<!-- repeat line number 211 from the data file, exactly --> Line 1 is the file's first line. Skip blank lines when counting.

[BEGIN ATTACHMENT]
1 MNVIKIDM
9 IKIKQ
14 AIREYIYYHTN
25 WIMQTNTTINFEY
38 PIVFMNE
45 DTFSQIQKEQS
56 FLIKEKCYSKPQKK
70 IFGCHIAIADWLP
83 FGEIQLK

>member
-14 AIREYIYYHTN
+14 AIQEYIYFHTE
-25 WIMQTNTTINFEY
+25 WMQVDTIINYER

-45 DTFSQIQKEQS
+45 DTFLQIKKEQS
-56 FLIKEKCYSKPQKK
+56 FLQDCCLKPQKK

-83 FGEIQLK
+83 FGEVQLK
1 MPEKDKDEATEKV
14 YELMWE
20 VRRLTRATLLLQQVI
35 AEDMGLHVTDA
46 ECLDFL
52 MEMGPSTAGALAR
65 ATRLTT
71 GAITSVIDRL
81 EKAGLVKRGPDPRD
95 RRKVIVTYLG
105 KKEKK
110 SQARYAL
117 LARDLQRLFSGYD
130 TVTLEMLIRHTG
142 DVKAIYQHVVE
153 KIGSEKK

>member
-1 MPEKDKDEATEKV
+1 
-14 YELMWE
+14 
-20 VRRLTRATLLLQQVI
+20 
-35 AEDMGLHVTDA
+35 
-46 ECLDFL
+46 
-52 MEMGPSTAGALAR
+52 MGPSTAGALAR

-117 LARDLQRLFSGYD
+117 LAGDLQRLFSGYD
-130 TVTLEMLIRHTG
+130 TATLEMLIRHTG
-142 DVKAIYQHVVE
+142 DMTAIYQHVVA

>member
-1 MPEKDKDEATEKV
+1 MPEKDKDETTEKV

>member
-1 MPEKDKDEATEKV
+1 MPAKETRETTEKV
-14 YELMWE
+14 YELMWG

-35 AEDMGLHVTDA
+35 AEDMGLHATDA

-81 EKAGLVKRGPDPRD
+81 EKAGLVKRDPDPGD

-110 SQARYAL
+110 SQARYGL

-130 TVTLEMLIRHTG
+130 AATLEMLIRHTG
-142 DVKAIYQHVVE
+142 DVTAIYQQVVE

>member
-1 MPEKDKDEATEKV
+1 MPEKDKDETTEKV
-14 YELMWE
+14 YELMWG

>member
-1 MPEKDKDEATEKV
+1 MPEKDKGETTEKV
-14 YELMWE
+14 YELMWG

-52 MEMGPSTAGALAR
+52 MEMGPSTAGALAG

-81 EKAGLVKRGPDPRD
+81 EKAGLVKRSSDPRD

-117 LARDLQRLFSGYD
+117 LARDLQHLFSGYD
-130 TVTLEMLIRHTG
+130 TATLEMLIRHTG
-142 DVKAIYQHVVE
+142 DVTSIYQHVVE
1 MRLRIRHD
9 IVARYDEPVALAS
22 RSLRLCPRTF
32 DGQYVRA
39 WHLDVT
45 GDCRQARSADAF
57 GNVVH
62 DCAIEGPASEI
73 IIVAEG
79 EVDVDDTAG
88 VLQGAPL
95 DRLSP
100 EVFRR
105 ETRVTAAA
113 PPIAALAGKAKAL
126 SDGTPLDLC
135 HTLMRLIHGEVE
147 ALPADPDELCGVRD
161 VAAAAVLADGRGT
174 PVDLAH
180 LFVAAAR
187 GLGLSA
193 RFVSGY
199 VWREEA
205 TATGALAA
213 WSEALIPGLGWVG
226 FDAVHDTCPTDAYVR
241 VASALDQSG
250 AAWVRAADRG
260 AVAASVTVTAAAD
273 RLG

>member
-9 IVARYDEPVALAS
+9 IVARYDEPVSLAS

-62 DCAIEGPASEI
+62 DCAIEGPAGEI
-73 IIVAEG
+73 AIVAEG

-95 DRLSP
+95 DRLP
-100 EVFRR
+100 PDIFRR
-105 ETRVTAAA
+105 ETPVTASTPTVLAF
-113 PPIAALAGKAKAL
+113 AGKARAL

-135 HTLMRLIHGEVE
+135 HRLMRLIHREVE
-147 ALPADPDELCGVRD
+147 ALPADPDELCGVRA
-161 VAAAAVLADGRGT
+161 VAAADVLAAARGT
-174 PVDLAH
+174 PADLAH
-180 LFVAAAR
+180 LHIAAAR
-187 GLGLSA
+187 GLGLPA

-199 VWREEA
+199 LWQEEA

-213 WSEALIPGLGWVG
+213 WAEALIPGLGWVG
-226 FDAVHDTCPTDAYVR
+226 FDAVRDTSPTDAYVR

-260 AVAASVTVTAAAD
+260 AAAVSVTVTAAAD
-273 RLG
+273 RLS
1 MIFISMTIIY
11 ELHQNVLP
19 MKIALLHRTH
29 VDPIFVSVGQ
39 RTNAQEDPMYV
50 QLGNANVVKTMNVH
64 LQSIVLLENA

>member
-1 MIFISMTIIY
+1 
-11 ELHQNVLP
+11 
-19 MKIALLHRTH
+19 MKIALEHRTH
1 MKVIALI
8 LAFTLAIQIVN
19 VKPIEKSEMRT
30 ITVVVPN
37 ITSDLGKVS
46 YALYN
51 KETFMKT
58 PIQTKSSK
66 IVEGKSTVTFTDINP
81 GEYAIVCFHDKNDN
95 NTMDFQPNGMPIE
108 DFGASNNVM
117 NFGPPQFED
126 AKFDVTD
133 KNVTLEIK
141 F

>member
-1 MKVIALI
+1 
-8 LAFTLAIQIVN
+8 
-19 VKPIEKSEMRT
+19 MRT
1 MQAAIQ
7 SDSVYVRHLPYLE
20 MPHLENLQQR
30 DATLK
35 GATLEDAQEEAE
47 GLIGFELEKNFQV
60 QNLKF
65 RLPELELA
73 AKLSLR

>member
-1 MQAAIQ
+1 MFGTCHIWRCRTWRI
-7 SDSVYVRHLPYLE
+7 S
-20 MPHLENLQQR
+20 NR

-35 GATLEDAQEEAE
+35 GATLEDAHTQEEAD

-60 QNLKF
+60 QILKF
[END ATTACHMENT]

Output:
-7 SDSVYVRHLPYLE